The debate

I don’t like talking finances because each family has their own priorities and strategies. However this should be a pretty general debate…
Husband and I are faced with a dilemma. We are saving for a house to call our own. We currently have no car payments as we have older cars that we bought outright. However now our Tahoe is giving us problems. In the last 9 months we have had to repair transmission, a/c, and a few other things to the tune of nearly $3000!! Now the power steering, suspension, and tires need some TLC. Another huge expense. So the debate is do we continue to fix our older car or invest in a newer vehicle. Crap. Either way it is money going to a car instead of our house ūüė¶

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Debate on what is best for us

Lately I have been debating on what would be best for our family. I have been dipping my toes into the pool of research that needs to be done. There are so many good great reasons to homeschool that it seems like this would be the best for our family. Of course there are reasons not to- but they seem so small.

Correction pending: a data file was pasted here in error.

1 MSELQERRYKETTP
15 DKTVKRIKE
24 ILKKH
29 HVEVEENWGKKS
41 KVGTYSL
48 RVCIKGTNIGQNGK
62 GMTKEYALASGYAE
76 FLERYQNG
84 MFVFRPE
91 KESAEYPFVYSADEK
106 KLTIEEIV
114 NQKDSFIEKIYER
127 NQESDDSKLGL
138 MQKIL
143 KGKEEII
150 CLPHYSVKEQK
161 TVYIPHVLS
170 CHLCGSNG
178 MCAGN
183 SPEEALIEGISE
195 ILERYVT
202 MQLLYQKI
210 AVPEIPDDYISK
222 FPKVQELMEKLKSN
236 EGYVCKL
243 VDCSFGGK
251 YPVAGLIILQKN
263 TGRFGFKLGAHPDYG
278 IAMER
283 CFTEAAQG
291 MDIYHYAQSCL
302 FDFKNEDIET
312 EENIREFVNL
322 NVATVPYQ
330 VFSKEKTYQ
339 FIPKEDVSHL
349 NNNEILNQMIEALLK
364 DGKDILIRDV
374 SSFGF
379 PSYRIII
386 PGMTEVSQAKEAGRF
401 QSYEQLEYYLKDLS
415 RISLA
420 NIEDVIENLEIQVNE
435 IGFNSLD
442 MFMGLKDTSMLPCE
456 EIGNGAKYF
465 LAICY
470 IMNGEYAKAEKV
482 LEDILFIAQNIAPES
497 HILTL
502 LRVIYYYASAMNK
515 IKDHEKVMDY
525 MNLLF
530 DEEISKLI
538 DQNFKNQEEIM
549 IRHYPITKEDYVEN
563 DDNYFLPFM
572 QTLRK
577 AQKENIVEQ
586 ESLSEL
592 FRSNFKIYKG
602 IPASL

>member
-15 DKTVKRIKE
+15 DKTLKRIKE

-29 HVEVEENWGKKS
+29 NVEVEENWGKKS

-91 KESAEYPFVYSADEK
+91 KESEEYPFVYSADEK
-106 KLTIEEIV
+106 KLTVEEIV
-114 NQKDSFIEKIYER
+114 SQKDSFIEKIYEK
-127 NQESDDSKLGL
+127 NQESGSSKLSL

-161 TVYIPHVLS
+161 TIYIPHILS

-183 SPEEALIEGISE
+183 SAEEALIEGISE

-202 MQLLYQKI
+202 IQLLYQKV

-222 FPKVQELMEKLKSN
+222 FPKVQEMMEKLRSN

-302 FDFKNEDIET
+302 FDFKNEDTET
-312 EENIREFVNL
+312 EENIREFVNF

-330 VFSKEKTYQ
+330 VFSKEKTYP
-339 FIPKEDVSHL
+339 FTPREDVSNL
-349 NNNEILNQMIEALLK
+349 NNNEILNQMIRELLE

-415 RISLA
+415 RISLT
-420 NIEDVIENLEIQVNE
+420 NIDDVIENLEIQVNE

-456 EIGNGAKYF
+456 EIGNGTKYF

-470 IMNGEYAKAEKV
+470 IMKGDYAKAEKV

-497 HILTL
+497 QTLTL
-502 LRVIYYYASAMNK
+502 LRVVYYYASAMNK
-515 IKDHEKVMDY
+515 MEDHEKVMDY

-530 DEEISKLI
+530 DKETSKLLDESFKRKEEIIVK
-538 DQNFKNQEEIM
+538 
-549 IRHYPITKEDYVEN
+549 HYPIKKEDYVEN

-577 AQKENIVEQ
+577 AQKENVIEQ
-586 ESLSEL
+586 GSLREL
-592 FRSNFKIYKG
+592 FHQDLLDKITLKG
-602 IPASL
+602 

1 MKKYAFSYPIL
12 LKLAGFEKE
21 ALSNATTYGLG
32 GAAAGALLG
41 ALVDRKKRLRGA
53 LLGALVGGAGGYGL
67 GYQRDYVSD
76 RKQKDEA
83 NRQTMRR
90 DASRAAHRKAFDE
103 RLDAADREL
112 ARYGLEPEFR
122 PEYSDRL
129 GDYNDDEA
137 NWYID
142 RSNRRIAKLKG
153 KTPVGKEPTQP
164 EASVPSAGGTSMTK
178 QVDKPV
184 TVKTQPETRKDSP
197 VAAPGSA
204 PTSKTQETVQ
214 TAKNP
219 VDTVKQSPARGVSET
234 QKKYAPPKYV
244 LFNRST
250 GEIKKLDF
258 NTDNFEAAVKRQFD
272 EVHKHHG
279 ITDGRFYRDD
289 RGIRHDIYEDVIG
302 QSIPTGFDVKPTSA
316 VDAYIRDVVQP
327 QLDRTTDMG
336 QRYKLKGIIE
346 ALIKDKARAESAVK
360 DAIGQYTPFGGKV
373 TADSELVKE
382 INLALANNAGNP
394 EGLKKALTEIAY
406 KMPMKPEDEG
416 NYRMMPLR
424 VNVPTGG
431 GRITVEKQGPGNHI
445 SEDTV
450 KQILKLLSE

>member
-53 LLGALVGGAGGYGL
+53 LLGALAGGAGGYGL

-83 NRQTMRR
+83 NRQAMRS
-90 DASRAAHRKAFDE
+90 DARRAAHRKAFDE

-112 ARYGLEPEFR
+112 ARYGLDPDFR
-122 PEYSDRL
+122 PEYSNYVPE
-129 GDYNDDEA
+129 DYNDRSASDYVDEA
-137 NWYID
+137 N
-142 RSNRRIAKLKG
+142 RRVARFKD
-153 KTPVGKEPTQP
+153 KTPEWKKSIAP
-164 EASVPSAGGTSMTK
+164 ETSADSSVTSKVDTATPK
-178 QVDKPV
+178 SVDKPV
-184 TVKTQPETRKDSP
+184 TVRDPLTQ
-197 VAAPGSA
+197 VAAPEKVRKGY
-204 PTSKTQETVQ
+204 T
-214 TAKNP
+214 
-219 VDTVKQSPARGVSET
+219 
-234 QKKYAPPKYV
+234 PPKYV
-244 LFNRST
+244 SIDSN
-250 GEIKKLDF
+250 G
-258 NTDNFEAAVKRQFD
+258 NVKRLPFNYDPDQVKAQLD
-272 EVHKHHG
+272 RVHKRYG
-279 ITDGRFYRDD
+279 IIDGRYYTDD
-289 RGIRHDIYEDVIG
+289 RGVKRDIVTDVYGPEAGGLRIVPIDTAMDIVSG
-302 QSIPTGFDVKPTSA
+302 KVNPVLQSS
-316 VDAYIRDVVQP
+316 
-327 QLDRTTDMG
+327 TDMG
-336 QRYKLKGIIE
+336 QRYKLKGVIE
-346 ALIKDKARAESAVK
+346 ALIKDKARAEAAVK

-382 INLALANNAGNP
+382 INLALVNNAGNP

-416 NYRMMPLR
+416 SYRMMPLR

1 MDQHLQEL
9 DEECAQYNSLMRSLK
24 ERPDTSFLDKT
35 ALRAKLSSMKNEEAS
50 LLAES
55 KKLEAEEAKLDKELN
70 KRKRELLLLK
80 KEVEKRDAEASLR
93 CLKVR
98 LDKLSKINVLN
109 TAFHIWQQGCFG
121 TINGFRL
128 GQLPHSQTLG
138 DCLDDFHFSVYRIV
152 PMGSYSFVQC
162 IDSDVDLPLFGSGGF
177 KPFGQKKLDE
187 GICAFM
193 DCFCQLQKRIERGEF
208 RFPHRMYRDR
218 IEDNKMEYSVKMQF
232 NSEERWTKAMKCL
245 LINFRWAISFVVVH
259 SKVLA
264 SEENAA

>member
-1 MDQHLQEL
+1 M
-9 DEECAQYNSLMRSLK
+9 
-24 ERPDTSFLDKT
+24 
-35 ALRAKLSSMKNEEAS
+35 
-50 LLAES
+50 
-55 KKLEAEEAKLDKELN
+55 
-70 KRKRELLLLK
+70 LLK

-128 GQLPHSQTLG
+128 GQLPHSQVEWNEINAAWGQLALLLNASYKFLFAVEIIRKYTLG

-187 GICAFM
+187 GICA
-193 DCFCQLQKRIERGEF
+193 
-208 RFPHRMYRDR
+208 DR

So I share my small list here and ask for any input from those that have been there and made this decision- either way.

Cons:

*the¬†stigma that kids aren’t socialized or will be “weird”/ assumption of public school or private school

*no break (for mommy- but I am doing that now so maybe not too big of deal)

*possible expense that goes into books, materials, etc(but really would it be anymore expensive than a good Christian private school?)

*With the rental house we are in now, there is no space that I could dedicate to school time. (but maybe¬†that isn’t that big of deal until grade school age when we would hopefully be buying a house of our own and could look for that in our purchase)

Pros:

*J’s birthday (and G’s) is in December which creates an awkward timing for public schooling. He wouldn’t be allowed to start kindergarten until he was 5-turning 6 three months later- which seems late to me. With homeschool, we could start teaching concepts as he is ready for them.

*We have a family (friends that we already playdate with) that is also interested in homeschooling, so we could start weekly or bi-weekly meetings to co-school. Meaning those subjects I am weaker at she could teach all the kids; and those I am stronger at, I could teach. Luckily she and I are opposite at what we are good at so this would work perfectly. We would also look into other local homeschooler meet ups.